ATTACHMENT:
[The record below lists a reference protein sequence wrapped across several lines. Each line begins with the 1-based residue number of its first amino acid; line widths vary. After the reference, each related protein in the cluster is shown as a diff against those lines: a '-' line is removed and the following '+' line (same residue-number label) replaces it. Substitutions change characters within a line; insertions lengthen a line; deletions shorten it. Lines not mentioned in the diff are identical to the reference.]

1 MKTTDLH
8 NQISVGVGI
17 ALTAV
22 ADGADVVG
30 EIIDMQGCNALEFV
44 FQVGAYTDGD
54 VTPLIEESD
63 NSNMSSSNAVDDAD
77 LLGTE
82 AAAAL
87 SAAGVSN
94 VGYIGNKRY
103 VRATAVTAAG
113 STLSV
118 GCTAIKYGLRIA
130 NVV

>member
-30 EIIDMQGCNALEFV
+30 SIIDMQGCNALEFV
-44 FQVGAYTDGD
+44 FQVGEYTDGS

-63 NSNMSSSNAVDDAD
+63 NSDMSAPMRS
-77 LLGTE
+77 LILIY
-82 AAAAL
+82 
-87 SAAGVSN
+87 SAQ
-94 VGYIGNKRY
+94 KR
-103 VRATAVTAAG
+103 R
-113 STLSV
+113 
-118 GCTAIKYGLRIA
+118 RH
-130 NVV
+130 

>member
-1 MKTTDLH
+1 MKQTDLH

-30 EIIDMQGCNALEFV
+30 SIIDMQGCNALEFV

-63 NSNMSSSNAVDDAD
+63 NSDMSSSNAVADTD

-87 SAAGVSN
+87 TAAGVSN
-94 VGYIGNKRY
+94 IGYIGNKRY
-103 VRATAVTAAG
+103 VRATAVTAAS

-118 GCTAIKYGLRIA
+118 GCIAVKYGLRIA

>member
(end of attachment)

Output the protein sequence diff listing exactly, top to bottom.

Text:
[The record below lists a reference protein sequence wrapped across several lines. Each line begins with the 1-based residue number of its first amino acid; line widths vary. After the reference, each related protein in the cluster is shown as a diff against those lines: a '-' line is removed and the following '+' line (same residue-number label) replaces it. Substitutions change characters within a line; insertions lengthen a line; deletions shorten it. Lines not mentioned in the diff are identical to the reference.]

1 MKTTDLH
8 NQISVGVGI
17 ALTAV
22 ADGADVVG
30 EIIDMQGCNALEFV
44 FQVGAYTDGD
54 VTPLIEESD
63 NSNMSSSNAVDDAD
77 LLGTE
82 AAAAL
87 SAAGVSN
94 VGYIGNKRY
103 VRATAVTAAG
113 STLSV
118 GCTAIKYGLRIA
130 NVV

>member
-30 EIIDMQGCNALEFV
+30 SIIDMQGCNALEFV
-44 FQVGAYTDGD
+44 FQVGEYTDGS

-63 NSNMSSSNAVDDAD
+63 NSDMSAPMRS
-77 LLGTE
+77 LILIY
-82 AAAAL
+82 
-87 SAAGVSN
+87 SAQ
-94 VGYIGNKRY
+94 KR
-103 VRATAVTAAG
+103 R
-113 STLSV
+113 
-118 GCTAIKYGLRIA
+118 RH
-130 NVV
+130 

>member
-1 MKTTDLH
+1 MKQTDLH

-30 EIIDMQGCNALEFV
+30 SIIDMQGCNALEFV

-63 NSNMSSSNAVDDAD
+63 NSDMSSSNAVADTD

-87 SAAGVSN
+87 TAAGVSN
-94 VGYIGNKRY
+94 IGYIGNKRY
-103 VRATAVTAAG
+103 VRATAVTAAS

-118 GCTAIKYGLRIA
+118 GCIAVKYGLRIA

>member